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A service evaluation of the Gen-Probe APTIMA nucleic acid amplification test for Trichomonas vaginalis: should it change whom we screen for infection?
  1. Emma Hathorn1,
  2. Andrea Ng1,
  3. Matthew Page1,
  4. James Hodson2,
  5. Charlotte Gaydos3,
  6. Jonathan D C Ross1
  1. 1Department of Genitourinary Medicine, University Hospitals Birmingham NHS Foundation Trust, Birmingham, UK
  2. 2Wolfson Computer Laboratory, University Hospitals Birmingham NHS Foundation Trust, Birmingham, UK
  3. 3Division of Infectious Diseases, John Hopkins University, Baltimore, Maryland, USA
  1. Correspondence to Dr Emma Hathorn, Department of Genitourinary Medicine, University Hospitals Birmingham NHS Foundation Trust, Whittall Street Clinic, Birmingham B6 4DH, UK; emma.hathorn{at}


Objective A service evaluation of the new Gen-Probe APTIMA nucleic acid amplification test was performed to determine the prevalence of Trichomonas vaginalis (TV) infection in a UK sexual health clinic and identify risk factors to inform an appropriate TV screening strategy.

Method Unselected patients presenting with a new clinical episode were offered TV testing with Gen Probe transcription-mediated amplification (TV TMA) in addition to routine sexually transmitted infection screening. Asymptomatic females provided a self-collected vulvovaginal specimen and asymptomatic men a first-void urine sample. Symptomatic patients were examined and a urethral swab taken from men and two posterior vaginal swabs from females; one for culture and one for TV TMA testing. Demographic and clinical data were collected on all patients positive for TV infection and 100 randomly selected TV-negative controls.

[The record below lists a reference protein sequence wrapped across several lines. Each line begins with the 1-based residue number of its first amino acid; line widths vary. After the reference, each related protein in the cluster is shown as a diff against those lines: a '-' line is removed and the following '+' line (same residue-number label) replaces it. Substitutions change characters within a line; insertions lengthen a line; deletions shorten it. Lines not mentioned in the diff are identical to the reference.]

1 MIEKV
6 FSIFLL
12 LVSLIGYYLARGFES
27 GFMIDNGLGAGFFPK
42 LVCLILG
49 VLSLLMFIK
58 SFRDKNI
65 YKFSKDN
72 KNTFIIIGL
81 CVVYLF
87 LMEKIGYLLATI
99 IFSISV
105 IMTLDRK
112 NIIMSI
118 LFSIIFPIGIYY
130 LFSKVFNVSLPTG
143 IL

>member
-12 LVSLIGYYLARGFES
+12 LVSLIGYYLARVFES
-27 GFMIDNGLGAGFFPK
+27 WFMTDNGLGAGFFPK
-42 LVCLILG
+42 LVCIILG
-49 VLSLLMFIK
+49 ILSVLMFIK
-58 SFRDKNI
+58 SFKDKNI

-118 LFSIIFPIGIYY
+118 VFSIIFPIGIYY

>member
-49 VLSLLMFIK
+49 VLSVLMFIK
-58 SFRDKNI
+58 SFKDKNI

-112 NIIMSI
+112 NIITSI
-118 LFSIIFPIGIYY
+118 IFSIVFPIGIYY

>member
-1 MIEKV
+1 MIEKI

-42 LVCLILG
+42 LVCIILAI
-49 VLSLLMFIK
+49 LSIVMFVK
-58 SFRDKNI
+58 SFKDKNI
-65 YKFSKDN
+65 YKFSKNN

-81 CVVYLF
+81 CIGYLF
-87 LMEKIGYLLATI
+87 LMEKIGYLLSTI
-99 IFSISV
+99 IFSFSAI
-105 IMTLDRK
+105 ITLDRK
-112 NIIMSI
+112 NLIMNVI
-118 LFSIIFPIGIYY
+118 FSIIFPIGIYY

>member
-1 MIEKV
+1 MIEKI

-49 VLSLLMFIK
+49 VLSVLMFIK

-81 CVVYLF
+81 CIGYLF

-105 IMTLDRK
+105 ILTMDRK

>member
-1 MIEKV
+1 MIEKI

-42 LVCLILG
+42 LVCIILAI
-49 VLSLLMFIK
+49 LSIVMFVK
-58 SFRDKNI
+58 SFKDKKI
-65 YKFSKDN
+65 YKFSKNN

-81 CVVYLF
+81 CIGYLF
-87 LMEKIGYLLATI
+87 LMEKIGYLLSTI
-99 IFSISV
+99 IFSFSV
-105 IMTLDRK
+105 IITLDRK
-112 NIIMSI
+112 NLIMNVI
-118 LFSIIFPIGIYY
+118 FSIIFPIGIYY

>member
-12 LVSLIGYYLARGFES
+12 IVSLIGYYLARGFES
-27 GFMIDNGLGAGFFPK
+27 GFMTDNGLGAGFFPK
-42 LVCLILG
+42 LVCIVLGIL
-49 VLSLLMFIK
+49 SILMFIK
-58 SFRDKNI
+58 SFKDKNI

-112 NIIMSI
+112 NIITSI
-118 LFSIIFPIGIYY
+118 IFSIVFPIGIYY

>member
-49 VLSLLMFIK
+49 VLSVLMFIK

Results 3503 patients underwent TV TMA testing during the evaluation period. The prevalence of TV infection was 21/1483, 1.4% (95% CI 0.9% to 2.2%) in men and 72/2020, 3.6% (95% CI 2.8% to 4.5%) in women. The rate of TV positivity was higher in Black Caribbean patients compared with Caucasian patients (men 5.4% vs 0.1%, p<0.001; women 9.0% vs 1.2%, p<0.001). TV TMA detected an additional 16 infections (38%) in symptomatic women compared with culture.

Conclusions While screening all patients with TV TMA will identify more TV infections, the UK prevalence remains low and this approach is unlikely to be cost effective. In addition to testing symptomatic patients, targeted testing of high-risk asymptomatic groups using TV TMA should be considered.

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